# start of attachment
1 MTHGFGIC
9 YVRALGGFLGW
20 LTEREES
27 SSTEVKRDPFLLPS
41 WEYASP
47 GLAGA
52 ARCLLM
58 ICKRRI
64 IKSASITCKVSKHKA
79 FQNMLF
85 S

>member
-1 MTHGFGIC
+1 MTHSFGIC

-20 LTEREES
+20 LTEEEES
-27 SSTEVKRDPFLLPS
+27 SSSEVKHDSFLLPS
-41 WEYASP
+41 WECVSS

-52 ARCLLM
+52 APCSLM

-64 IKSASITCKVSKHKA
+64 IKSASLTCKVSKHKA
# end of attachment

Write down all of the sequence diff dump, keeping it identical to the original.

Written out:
1 MTHGFGIC
9 YVRALGGFLGW
20 LTEREES
27 SSTEVKRDPFLLPS
41 WEYASP
47 GLAGA
52 ARCLLM
58 ICKRRI
64 IKSASITCKVSKHKA
79 FQNMLF
85 S

>member
-1 MTHGFGIC
+1 MTHSFGIC

-20 LTEREES
+20 LTEEEES
-27 SSTEVKRDPFLLPS
+27 SSSEVKHDSFLLPS
-41 WEYASP
+41 WECVSS

-52 ARCLLM
+52 APCSLM

-64 IKSASITCKVSKHKA
+64 IKSASLTCKVSKHKA